Technical teams convene to put structure in place for the initial app feature rollout. They also think ahead, laying out how they’ll handle the integration of new features in the future. Each release is planned in two monthly cycles.

  1. Iteration planning

This is where small groups of developers, designers, and testers start to gel. Iteration, sometimes known as a sprint, is a single period of time used to make changes. The planning will take place between 1-4 weeks in advance, and all team members will be aware of what needs to be accomplished within that time.

The team breaks down the features from the product plan and separates them into development iterations based on the first targeted release in two months. These will be biweekly, with fixed meetings at the beginning and end of each cycle to re-plan and analyses performance.

  1. Daily planning

Plan for the day ahead as you go through iterations. To do so, you’ll need to know what each team member has accomplished, what’s on the agenda for the next day, and what challenges they’re currently dealing with.

Every day, the team will gather to discuss their individual progress toward completing that iteration. Each team member can enter what they’ve completed, what they still need to do, and any challenges they’re having. A Project Manager/Delivery Manager/Scrum Master will be in charge of facilitating such meeting and ensuring that progress is kept on track.

If you are not sure where to learn about this go for agile certification.


The Agile Planning Onion’s third level is all about product planning. This is where we determine and plan the features we wish to include in our product.

You can create a product backlog using a variety of methods. Let’s take a look at what a backlog is and how you may start creating one.

What is a product backlog?

A backlog is a list of updates, new features, bug repairs, and other activities that a team may do.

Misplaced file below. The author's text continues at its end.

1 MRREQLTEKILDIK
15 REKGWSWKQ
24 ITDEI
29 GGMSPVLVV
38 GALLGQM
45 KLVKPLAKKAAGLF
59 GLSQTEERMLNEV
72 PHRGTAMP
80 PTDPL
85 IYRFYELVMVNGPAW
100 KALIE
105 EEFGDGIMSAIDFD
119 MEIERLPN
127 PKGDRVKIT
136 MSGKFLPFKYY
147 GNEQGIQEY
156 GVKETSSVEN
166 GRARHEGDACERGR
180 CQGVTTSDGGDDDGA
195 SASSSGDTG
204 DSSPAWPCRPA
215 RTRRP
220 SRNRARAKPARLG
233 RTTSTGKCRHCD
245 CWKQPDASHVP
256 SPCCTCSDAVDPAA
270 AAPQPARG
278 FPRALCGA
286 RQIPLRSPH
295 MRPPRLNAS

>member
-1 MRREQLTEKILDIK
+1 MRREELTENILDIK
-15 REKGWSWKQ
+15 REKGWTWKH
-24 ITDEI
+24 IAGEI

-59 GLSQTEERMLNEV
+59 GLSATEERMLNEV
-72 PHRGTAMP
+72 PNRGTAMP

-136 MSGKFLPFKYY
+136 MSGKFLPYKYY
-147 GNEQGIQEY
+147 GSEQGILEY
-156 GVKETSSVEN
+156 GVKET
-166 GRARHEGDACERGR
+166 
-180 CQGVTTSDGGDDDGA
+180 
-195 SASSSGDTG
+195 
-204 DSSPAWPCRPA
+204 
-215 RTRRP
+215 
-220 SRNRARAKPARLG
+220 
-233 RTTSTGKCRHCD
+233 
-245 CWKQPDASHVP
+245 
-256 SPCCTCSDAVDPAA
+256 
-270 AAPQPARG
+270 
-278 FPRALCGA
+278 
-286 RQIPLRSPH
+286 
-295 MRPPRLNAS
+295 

To create a backlog, you must add each feature as a separate ‘backlog item.’ You must accomplish three things as you add items to your backlog:

  1. Define the backlog item
  2. Estimate the backlog item
  3. Prioritize the backlog item

You can use user stories to define a backlog item

Customers’ or stakeholders’ requirements are the items on the backlog. User stories are frequently used to write them.

A user story is a description of a software feature from the point of view of the end user. They can be written in a variety of formats, but the ‘who’ ‘what’ ‘why’ structure is the most popular. Here’s an illustration:

  1. “who”- As a website user
  2. “what”- I want to login to my account
  3. “why”- So that I can view my orders

You should keep your needs broad at this point. During the development iteration, the exact details will be specified.

A Business Analyst or a Product Owner is frequently in charge of defining requirements. Customer feedback or customer-facing team members, such as Customer Success Managers, may provide requirements in practice.

Once you’ve compiled your list of needs, figure out how long each one will take to complete.

Estimating your backlog item

Now that you’ve identified your backlog, it’s time to estimate how long each item will take to complete.

As learned while preparing for the agile certifciation, here are several approaches to this, but two of the most common are:

  1. T-shirt sizing

To grasp the scale of a requirement, ‘T-shirt sizing’ borrows words from the apparel industry. As a group, you must determine whether a demand is a small, medium, large, or extra-large task. Your sizes will need to be based on common effort measures. You might, for example, agree ahead of time that a modest piece of Labour is comparable to two days of effort.

  1. Agile planning poker

‘Agile planning poker cards’ function in a similar way. You’ll utilize the numbers on playing cards instead of t-shirt sizes. You must agree on how much effort each number represents, just like you would with t-shirt sizing. For example, a number 4 may reflect 4 days of effort.

Do you know what these are? If yes, then good. if no, then you will learn about them during your SCRUM MASTER CERTIFICATION.